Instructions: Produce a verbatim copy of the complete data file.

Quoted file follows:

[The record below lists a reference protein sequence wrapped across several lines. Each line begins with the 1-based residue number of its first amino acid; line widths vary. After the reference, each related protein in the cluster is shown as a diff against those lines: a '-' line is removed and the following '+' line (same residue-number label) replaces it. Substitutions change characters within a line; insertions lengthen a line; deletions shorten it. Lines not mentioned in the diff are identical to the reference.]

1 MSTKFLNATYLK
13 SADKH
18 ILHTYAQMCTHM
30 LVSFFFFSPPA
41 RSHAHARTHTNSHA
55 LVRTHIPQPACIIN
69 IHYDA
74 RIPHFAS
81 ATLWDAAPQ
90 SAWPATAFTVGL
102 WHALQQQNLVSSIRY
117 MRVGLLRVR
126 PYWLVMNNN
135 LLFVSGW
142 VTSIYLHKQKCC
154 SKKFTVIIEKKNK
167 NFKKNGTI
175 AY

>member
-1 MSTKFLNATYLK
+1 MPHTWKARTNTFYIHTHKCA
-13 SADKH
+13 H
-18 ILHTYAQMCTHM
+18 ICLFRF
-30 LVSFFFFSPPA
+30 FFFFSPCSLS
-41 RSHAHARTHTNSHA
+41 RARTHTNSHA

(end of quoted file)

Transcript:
[The record below lists a reference protein sequence wrapped across several lines. Each line begins with the 1-based residue number of its first amino acid; line widths vary. After the reference, each related protein in the cluster is shown as a diff against those lines: a '-' line is removed and the following '+' line (same residue-number label) replaces it. Substitutions change characters within a line; insertions lengthen a line; deletions shorten it. Lines not mentioned in the diff are identical to the reference.]

1 MSTKFLNATYLK
13 SADKH
18 ILHTYAQMCTHM
30 LVSFFFFSPPA
41 RSHAHARTHTNSHA
55 LVRTHIPQPACIIN
69 IHYDA
74 RIPHFAS
81 ATLWDAAPQ
90 SAWPATAFTVGL
102 WHALQQQNLVSSIRY
117 MRVGLLRVR
126 PYWLVMNNN
135 LLFVSGW
142 VTSIYLHKQKCC
154 SKKFTVIIEKKNK
167 NFKKNGTI
175 AY

>member
-1 MSTKFLNATYLK
+1 MPHTWKARTNTFYIHTHKCA
-13 SADKH
+13 H
-18 ILHTYAQMCTHM
+18 ICLFRF
-30 LVSFFFFSPPA
+30 FFFFSPCSLS
-41 RSHAHARTHTNSHA
+41 RARTHTNSHA